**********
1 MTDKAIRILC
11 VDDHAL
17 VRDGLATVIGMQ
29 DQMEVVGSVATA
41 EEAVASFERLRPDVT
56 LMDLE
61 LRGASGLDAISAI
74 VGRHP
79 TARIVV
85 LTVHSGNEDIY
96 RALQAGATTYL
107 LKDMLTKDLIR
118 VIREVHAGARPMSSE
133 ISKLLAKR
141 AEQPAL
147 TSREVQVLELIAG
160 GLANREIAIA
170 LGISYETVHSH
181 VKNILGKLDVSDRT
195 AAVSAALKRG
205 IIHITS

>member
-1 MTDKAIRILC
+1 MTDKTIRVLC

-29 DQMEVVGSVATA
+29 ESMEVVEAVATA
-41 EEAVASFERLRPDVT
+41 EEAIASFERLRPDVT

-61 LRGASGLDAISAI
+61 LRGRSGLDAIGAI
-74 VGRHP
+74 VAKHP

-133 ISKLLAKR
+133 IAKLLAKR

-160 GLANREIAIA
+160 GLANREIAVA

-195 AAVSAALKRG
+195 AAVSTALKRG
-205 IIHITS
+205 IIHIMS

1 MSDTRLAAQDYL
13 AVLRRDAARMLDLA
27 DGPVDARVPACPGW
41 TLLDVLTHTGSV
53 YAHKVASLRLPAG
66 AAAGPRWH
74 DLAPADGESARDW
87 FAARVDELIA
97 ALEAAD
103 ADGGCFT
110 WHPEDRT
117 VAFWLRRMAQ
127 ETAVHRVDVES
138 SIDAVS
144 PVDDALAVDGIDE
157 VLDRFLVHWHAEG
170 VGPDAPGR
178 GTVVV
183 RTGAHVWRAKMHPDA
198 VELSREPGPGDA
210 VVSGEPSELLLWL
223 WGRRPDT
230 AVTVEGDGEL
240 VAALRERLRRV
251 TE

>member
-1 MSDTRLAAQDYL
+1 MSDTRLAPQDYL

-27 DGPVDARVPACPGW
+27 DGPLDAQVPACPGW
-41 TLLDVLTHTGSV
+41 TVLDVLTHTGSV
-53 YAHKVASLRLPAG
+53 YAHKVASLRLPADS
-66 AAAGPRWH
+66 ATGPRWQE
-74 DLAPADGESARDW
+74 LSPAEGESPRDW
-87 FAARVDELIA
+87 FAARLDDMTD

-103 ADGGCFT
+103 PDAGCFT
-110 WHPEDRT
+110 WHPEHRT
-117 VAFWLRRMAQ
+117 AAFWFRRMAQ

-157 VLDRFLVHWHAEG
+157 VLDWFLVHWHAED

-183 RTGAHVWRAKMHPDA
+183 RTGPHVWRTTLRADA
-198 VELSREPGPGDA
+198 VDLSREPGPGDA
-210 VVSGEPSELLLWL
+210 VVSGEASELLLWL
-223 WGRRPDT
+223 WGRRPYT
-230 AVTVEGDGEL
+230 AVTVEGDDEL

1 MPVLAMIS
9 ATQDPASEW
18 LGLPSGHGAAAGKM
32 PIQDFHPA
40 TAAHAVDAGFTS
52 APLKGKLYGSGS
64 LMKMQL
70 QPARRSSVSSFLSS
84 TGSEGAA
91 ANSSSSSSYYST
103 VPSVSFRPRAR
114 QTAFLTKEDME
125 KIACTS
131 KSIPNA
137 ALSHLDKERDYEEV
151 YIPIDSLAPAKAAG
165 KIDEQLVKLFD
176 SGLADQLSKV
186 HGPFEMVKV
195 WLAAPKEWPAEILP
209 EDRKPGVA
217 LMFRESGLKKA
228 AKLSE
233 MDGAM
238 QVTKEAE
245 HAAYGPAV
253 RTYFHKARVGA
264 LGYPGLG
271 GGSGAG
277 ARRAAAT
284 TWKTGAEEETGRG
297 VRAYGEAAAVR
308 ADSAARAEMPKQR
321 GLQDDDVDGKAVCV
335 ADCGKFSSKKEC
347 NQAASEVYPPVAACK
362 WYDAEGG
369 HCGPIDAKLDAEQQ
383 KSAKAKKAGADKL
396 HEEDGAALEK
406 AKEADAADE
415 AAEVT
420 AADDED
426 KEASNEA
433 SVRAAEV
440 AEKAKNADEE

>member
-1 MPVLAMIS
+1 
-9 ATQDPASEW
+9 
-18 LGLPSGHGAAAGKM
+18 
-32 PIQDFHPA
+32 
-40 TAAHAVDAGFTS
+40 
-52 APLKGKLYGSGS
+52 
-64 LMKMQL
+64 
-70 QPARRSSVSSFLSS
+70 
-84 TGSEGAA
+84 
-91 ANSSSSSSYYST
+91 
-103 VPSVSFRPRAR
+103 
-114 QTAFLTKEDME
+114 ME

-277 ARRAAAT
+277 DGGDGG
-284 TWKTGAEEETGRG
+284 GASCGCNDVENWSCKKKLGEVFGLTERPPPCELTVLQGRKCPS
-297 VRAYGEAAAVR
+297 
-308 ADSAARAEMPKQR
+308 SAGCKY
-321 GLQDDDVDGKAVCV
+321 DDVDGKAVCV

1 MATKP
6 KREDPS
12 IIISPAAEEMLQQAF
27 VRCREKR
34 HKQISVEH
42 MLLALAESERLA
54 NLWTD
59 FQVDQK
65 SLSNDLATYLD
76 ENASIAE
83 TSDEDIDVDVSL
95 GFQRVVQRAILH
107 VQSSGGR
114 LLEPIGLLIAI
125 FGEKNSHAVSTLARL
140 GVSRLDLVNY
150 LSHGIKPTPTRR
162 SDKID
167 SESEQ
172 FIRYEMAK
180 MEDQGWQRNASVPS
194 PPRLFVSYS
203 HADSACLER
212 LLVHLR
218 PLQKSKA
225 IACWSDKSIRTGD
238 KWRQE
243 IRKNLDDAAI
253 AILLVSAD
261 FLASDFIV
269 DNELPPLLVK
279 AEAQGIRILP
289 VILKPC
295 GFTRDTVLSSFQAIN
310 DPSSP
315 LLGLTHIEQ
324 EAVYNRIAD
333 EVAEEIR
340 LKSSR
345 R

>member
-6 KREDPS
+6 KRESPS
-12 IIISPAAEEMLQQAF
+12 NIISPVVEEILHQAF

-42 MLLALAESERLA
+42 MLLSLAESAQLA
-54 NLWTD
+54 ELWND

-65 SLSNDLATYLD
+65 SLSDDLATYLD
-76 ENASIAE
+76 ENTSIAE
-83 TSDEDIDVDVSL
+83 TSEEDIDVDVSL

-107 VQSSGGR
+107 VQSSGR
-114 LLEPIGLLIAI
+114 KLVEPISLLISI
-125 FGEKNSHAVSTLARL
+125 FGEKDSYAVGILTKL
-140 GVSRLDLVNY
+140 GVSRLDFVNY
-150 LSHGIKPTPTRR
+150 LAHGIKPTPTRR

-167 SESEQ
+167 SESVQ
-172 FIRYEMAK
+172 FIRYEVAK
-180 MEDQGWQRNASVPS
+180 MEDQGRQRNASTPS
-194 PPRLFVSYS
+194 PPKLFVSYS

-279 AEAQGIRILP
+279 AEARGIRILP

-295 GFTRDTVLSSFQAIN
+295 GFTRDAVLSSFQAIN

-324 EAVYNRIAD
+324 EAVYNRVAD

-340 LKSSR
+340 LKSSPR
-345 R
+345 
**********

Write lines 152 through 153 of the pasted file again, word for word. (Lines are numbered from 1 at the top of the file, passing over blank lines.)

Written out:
-32 PIQDFHPA
+32 